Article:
Network Analysis: Part 2- Worked Example (CPM)

In the first article in this series, I provided a brief overview of Network Analysis. In this article, I will describe a specific example of Network Analysis. As mentioned earlier, the differences between PERT and CPM are now largely historical. The illustrative example describes how to determine the Critical Path using the Critical Path Method.

Worked Example:

Let us assume that the project in question is that of constructing a residential building. We will assume that the land has already been purchased.

In general, one needs to first design the building, obtain necessary approvals and clearances, construct the superstructure, install the fittings and fixtures, plaster, and paint the surfaces.

Step 1

The first step is to list What has to be done. At this point the focus is on what must be done, not who will do what. The processes involved in a project are called Activities or Tasks.

An activity or task is represented by a rectangle:

Step 2

The next step is to decide the Order of the activities. This may be determined by the application of logic: we cannot install fixtures and fittings unless the walls have been erected.

The general order of activities involved in the construction of a residential building is shown below:

  1. Designing (preparing the design of the building in consultation with an architect)
  2. Obtaining approvals (typically from the town planning authority and local bodies)
  3. Preparing site for construction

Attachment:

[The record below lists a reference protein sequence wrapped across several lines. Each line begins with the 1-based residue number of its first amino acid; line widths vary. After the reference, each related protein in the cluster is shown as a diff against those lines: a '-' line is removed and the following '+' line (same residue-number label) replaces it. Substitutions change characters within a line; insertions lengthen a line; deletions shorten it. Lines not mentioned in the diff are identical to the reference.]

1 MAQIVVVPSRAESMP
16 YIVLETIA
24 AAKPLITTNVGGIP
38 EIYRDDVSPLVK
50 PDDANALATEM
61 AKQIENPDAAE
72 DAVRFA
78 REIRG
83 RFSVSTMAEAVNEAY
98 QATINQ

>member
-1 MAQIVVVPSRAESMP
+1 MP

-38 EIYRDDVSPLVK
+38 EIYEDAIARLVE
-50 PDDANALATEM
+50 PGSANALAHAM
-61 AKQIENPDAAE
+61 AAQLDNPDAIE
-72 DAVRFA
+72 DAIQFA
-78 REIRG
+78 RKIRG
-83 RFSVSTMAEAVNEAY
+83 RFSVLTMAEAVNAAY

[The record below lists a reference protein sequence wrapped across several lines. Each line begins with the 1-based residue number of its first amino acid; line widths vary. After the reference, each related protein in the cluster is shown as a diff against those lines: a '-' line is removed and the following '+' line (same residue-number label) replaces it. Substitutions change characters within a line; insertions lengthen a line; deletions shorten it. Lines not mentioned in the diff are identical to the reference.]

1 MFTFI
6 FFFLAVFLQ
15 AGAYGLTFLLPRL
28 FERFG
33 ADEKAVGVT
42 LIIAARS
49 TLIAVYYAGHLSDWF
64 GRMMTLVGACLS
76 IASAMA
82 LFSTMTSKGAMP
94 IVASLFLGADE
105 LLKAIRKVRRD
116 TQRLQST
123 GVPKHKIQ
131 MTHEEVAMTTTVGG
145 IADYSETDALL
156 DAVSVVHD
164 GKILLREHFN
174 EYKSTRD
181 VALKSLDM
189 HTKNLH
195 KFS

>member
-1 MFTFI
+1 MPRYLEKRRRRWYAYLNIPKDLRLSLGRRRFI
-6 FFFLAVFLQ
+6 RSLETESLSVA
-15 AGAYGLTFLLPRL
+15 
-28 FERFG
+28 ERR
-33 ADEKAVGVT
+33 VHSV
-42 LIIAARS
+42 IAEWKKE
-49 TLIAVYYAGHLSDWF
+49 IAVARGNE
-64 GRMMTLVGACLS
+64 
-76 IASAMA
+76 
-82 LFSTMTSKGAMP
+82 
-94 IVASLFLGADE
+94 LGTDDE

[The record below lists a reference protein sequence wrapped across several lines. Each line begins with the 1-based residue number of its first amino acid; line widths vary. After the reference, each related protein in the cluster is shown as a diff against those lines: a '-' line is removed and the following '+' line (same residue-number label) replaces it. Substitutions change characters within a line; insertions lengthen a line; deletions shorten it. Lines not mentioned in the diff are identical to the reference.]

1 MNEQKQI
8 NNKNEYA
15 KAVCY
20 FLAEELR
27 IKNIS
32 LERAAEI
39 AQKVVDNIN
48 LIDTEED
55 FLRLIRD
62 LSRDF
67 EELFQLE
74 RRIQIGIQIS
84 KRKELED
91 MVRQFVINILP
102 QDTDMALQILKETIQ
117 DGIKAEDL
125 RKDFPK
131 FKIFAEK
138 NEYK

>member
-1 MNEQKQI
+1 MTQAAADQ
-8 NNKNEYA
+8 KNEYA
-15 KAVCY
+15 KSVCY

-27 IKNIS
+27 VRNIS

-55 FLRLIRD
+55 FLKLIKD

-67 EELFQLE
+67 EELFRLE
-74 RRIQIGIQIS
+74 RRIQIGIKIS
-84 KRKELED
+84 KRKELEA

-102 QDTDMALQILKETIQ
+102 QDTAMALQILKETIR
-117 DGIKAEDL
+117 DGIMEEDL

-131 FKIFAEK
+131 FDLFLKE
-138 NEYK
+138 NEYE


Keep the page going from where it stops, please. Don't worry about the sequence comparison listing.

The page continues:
4. Purchasing construction materials
  5. Laying foundation
  6. Erecting walls
  7. Laying roof
  8. Installing doors, windows
  9. Installing plumbing and electrical fixtures
  10. Plastering walls
  11. Painting

While some Activities can start only after a preceding activity is completed, some may be undertaken while other activities are underway. For simplicity, we will assume that activities only take place in sequence.

The above sequence of activities may be depicted as a network (Figure 1):

Figure 1

The activities are joined with arrows to show the sequence or precedence (the logical relationships between them).

One may alter the network to include additional activities that run in parallel to existing activities. The assumption in this step is that one has infinite resources, so that does not cloud thinking- one only needs to concentrate on the logic.

Time Analysis


With the network completed, we can start analysis. First, we need to know the duration of each activity and enter that information in the network. We will write duration in days.

Figure 2

It is preferable to reduce the resource requirement to the duration needed for one person. This will offer maximum flexibility to add additional resources when the project starts running late. Where activities cannot be performed by a single person, consider the time taken for two people to complete the task when working together. (A single person cannot lift a heavy beam alone. This task requires two persons lifting the beam from either end. Adding more resources will not necessarily reduce the duration and may even slow the task down.)


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